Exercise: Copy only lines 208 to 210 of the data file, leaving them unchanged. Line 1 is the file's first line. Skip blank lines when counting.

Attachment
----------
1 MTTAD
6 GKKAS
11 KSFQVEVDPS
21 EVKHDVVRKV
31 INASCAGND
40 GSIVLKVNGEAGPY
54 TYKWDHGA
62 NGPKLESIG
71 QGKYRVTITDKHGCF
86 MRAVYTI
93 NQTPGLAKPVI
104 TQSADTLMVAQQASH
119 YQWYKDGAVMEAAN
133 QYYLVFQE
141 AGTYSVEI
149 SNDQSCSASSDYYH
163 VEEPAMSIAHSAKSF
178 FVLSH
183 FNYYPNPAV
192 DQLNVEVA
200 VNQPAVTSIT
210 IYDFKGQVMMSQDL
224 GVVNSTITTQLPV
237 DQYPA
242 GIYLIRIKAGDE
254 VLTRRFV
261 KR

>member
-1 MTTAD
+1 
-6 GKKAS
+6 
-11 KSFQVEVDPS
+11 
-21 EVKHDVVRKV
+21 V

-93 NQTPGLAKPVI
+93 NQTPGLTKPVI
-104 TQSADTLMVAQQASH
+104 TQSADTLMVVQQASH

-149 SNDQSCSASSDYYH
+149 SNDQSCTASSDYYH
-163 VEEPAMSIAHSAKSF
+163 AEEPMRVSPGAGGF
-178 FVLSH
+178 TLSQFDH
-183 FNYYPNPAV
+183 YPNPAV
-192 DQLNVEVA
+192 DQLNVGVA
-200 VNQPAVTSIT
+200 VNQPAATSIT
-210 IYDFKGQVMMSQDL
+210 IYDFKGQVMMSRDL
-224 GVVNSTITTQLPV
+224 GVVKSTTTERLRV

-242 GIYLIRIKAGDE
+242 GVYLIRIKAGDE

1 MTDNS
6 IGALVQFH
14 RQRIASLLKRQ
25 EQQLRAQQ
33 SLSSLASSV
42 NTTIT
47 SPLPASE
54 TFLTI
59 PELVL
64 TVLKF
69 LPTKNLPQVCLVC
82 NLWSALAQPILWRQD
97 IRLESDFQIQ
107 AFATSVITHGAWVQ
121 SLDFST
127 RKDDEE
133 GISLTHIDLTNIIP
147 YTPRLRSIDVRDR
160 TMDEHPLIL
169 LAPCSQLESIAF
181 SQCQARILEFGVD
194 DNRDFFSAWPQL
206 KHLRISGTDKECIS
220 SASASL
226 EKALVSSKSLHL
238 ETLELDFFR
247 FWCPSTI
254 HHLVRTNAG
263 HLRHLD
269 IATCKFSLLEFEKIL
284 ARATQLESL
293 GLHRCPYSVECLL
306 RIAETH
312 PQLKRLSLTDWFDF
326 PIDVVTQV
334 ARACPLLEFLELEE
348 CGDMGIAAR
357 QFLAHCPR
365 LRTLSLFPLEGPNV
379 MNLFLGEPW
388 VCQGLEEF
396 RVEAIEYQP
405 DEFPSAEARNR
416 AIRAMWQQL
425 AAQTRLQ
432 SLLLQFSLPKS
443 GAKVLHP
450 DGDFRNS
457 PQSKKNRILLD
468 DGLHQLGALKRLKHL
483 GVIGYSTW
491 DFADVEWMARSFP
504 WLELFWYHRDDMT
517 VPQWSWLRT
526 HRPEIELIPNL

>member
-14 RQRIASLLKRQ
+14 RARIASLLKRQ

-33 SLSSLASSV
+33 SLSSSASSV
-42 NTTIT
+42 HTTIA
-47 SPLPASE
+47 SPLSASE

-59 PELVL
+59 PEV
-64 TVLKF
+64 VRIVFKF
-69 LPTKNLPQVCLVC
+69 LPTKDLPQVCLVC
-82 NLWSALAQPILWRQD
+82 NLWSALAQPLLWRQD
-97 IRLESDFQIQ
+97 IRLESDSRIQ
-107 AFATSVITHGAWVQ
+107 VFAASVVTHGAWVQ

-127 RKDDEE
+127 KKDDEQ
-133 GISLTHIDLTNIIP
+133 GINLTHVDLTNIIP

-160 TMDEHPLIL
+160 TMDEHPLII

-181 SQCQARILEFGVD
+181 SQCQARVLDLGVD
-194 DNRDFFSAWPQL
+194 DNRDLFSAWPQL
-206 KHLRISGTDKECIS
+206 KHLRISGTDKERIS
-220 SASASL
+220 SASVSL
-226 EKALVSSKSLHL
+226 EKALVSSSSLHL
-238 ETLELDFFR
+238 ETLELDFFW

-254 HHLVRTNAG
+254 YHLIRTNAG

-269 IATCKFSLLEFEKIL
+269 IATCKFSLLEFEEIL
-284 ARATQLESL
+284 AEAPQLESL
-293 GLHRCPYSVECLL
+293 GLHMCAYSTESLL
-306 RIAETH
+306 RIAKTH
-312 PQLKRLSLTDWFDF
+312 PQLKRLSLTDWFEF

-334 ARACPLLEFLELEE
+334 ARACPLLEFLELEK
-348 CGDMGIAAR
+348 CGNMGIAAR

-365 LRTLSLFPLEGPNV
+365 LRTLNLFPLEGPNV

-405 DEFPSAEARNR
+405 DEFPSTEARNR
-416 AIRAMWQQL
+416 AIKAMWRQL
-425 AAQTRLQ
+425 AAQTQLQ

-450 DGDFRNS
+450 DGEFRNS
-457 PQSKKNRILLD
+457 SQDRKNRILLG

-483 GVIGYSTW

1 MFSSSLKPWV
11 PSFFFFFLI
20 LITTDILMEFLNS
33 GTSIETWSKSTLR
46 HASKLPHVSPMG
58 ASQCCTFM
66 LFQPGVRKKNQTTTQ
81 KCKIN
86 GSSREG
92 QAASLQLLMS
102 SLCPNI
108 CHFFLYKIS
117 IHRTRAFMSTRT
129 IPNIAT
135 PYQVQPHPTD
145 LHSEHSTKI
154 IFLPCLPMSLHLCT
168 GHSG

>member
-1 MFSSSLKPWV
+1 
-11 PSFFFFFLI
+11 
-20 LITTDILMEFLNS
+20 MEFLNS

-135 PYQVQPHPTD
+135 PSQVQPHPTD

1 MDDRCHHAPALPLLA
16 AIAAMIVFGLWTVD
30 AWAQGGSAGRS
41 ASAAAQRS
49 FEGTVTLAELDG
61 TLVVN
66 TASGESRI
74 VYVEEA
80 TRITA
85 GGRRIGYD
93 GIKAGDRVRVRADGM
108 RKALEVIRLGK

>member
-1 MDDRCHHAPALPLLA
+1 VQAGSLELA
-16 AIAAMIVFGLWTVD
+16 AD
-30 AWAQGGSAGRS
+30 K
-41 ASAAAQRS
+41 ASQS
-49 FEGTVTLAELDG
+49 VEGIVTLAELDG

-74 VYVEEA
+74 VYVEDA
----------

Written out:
+135 PSQVQPHPTD

1 MDDRCHHAPALPLLA
16 AIAAMIVFGLWTVD